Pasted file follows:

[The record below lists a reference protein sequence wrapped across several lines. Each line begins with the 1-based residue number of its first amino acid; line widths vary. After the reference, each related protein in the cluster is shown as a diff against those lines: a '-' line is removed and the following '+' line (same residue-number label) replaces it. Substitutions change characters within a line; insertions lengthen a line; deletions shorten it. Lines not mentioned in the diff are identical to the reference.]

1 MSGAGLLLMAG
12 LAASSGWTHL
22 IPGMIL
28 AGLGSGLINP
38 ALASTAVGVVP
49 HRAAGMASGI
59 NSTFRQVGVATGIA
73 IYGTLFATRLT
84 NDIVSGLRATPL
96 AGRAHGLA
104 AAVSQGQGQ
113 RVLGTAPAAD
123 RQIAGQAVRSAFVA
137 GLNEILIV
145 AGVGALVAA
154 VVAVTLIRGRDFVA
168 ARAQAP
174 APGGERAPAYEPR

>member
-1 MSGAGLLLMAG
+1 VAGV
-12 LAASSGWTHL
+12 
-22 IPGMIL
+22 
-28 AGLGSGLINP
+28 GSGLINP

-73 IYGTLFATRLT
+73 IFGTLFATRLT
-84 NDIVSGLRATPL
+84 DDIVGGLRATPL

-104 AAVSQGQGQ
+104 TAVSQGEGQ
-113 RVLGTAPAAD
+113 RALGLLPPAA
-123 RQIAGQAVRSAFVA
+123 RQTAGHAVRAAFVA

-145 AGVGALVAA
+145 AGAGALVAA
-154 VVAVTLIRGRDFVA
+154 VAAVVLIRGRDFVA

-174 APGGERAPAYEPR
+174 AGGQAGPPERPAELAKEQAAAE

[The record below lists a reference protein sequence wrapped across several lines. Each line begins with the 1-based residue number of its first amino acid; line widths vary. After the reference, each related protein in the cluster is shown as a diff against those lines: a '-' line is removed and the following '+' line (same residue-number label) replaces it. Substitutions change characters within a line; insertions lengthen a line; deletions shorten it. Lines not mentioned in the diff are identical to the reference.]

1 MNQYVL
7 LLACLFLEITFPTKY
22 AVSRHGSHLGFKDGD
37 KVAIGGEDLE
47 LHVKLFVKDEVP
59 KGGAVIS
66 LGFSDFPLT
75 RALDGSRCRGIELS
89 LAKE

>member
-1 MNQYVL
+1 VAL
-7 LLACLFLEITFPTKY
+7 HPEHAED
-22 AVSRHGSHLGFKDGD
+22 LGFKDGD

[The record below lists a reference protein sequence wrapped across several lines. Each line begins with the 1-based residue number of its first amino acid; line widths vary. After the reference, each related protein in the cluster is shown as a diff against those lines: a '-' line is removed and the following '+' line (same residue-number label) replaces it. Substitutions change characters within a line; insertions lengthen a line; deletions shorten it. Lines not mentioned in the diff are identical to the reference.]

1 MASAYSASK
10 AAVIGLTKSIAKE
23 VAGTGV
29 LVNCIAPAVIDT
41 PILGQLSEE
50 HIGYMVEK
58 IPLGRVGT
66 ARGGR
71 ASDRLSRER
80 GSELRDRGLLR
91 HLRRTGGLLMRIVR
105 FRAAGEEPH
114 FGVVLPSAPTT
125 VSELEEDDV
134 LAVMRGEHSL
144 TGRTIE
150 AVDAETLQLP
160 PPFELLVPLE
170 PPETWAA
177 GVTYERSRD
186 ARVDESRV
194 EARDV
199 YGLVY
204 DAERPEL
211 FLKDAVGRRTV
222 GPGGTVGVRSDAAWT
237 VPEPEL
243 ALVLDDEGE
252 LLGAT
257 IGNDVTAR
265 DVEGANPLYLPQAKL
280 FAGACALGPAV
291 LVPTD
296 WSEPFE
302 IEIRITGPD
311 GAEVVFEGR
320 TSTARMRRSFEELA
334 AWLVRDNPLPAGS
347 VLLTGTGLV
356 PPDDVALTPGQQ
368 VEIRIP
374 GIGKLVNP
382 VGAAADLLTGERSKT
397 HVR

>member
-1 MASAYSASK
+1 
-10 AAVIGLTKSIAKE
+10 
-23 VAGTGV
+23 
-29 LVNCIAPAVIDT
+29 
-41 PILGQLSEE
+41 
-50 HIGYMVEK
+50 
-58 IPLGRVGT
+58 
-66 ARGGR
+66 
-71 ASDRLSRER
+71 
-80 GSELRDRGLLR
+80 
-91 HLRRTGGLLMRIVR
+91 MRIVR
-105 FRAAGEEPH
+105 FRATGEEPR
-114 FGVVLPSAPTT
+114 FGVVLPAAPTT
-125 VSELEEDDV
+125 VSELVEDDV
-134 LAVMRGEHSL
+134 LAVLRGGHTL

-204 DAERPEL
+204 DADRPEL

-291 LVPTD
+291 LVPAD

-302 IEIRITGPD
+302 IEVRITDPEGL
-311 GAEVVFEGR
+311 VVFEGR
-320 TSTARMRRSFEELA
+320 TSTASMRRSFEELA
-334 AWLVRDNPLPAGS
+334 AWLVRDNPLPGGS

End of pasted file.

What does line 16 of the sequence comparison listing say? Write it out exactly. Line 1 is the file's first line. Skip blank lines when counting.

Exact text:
145 AGVGALVAA